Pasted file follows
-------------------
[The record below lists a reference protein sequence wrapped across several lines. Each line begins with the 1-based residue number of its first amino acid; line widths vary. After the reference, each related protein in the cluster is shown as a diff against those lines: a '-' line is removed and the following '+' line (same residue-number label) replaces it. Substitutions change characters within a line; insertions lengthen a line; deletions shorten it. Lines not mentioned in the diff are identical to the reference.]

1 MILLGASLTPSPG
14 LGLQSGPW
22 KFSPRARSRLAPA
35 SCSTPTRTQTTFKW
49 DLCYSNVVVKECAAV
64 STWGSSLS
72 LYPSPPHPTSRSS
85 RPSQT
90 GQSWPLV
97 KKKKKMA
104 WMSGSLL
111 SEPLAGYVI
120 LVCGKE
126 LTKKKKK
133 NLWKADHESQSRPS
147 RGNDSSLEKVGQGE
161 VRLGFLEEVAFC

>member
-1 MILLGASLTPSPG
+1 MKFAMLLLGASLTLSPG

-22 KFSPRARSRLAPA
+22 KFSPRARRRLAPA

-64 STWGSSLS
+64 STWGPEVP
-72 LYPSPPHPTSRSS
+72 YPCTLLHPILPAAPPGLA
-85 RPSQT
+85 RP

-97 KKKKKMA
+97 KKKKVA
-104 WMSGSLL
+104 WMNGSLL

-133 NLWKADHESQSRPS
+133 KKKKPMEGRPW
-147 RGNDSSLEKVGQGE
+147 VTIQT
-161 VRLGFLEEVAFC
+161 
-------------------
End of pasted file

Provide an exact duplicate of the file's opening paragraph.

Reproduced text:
[The record below lists a reference protein sequence wrapped across several lines. Each line begins with the 1-based residue number of its first amino acid; line widths vary. After the reference, each related protein in the cluster is shown as a diff against those lines: a '-' line is removed and the following '+' line (same residue-number label) replaces it. Substitutions change characters within a line; insertions lengthen a line; deletions shorten it. Lines not mentioned in the diff are identical to the reference.]